How to paint like Mark Rothko – No 16 Red, Brown, and Black – with Corey D’Augustine | IN THE STUDIO

How to paint like Mark Rothko – No 16 Red, Brown, and Black – with Corey D’Augustine | IN THE STUDIO

(somber piano music) Voiceover: In the 1950s, Mark Rothko explored how forms could float in space, sometimes advancing toward you, other times quietly receding away from you. Now by looking at his paintings, there’s a number of ways that we could discern how these effects are achieved. However, Rothko was notoriously hermetic about his studio

How to paint like Franz Kline – with Corey D’Augustine | IN THE STUDIO

How to paint like Franz Kline – with Corey D’Augustine | IN THE STUDIO

(jazz music) Voiceover: Around 1960, when Franz Kline had started selling some paintings, making some money, he had been working almost exclusively with house paint. Now, Sidney Janis, his gallerist, didn’t like that idea so much, perhaps because he was looking for fine art prices, not hardware store prices. What he did one night, was

Can robots be creative? – Gil Weinberg

Can robots be creative? – Gil Weinberg

How does this music make you feel? Do you find it beautiful? Is it creative? Now, would you change your answers if you learned the composer was this robot? Believe it or not, people have been grappling with the question of artificial creativity, alongside the question of artifcial intelligence, for over 170 years. In 1843,

Meet a Scientologist: Japanese Stone Artist & Sculptor

Meet a Scientologist: Japanese Stone Artist & Sculptor

NARRATOR: His passion is transforming stone… into timeless works of art. YOSHIKAWA: What my hope is that other people would get from my art is that it puts them in touch with some aspect of themselves that elevates them. After doing it for over 30 years, I just feel like I’m getting started.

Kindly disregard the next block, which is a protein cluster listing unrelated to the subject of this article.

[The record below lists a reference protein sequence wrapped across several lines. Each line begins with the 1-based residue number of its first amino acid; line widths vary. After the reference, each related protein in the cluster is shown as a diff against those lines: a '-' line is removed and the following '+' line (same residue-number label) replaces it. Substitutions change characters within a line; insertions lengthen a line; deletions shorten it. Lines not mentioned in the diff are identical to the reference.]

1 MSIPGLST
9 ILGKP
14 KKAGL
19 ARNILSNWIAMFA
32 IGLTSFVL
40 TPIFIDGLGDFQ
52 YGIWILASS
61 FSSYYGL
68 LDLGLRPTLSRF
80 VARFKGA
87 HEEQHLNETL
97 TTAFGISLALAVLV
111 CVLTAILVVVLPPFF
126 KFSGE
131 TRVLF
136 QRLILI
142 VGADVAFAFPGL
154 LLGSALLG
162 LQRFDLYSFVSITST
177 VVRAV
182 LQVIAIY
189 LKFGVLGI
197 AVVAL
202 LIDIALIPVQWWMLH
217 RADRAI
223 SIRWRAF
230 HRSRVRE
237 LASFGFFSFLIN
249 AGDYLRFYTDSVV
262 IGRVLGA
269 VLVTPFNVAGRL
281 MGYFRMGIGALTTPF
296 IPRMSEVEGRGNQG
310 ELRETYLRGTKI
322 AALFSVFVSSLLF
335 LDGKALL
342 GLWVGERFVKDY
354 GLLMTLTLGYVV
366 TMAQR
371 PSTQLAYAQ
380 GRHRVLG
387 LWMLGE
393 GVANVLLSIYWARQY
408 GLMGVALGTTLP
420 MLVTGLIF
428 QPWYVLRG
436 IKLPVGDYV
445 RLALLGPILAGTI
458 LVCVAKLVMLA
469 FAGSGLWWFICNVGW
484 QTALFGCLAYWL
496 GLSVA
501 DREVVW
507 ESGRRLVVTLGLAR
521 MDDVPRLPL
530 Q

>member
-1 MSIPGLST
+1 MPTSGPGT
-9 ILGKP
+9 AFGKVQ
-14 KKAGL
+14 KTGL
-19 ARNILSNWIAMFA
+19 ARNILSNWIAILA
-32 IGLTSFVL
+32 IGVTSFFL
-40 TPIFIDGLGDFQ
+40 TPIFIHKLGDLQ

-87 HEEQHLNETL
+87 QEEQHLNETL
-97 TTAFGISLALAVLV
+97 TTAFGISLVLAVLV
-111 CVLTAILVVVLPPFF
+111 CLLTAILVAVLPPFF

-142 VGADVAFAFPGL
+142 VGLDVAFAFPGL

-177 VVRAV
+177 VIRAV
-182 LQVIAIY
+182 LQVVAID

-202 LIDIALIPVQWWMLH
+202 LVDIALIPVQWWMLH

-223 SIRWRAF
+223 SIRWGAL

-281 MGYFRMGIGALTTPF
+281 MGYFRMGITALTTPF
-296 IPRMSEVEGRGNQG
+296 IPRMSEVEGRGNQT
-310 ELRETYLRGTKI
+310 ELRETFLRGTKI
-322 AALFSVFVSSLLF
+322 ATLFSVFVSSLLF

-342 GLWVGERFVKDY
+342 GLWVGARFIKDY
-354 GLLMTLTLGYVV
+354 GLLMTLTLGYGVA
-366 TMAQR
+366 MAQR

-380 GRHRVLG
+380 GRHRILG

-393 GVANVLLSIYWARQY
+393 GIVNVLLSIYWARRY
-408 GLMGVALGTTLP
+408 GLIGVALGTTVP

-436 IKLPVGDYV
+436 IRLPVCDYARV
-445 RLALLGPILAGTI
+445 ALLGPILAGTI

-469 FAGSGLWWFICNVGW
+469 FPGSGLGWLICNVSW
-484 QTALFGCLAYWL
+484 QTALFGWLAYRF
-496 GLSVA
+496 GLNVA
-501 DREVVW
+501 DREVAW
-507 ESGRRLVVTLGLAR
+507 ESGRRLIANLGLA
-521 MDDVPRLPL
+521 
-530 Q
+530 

Tony Cragg – ‘Be There, See It, Respond to It’ | TateShots

Tony Cragg – ‘Be There, See It, Respond to It’ | TateShots

This was the very first one, this was actually found by my brother Nigel. You won’t believe how beautiful this is by the way, look at that. And that’s the very first fossil we found but we thought it was a miracle. You know people ask where the ideas come from. What I don’t know

Aki Sasamoto: An Artist Walks into a Bar | Art21 “New York Close Up”

Aki Sasamoto: An Artist Walks into a Bar | Art21 “New York Close Up”

[Wrong happy hour, 10am–6pm] [“An Artist Walks into a Bar”] [AKI SASAMOTO] I got a kidney condition. The doctor stopped me from drinking, for three months or so. By the time three months was up, I found out I was pregnant. [Aki Sasamoto, Artist] So I couldn’t drink nine more months, and I was going

“Great Force” at The Institute for Contemporary Art

“Great Force” at The Institute for Contemporary Art

>>ICA is a unique place for several reasons. It allows us to bring contemporary art to Richmond in a way that is based in research, it’s based in inquiry, it allows us to be open and experimental and to respond specifically to the needs of a larger art world or the community. One thing that

Kinetic Sculpture – Art-O-Motion – Lesson Plan

Kinetic Sculpture – Art-O-Motion – Lesson Plan

JULIE: Hi, I’m Julie Davis with Blick Art Materials. Kinetic art is designed to incorporate motion. In 1913, Marcel Duchamp mounted a spinning bicycle wheel onto a stool to make what we consider to be the first kinetic sculpture. It required touch to make it move. Other artists have used motors, air currents, water, and

Elia: The World’s Most Frustrating Work of Art

Elia: The World’s Most Frustrating Work of Art

I reckon that this dome, here on a windswept field in Denmark, is the world’s most frustrating work of art. I know that’s a bold claim, so let me explain: this is Elia, designed by an artist called Ingvar Cronhammar. He’s famous for dark, industrial art, art that looks like machinery, art that looks alienating